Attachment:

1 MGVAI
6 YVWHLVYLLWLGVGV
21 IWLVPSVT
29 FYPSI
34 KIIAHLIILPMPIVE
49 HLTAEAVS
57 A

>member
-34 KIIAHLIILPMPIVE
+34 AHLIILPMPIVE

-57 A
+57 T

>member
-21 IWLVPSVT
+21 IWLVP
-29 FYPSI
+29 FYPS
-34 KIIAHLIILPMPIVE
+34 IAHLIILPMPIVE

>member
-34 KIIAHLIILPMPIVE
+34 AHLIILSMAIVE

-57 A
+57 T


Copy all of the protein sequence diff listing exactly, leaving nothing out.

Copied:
1 MGVAI
6 YVWHLVYLLWLGVGV
21 IWLVPSVT
29 FYPSI
34 KIIAHLIILPMPIVE
49 HLTAEAVS
57 A

>member
-34 KIIAHLIILPMPIVE
+34 AHLIILPMPIVE

-57 A
+57 T

>member
-21 IWLVPSVT
+21 IWLVP
-29 FYPSI
+29 FYPS
-34 KIIAHLIILPMPIVE
+34 IAHLIILPMPIVE

>member
-34 KIIAHLIILPMPIVE
+34 AHLIILSMAIVE

-57 A
+57 T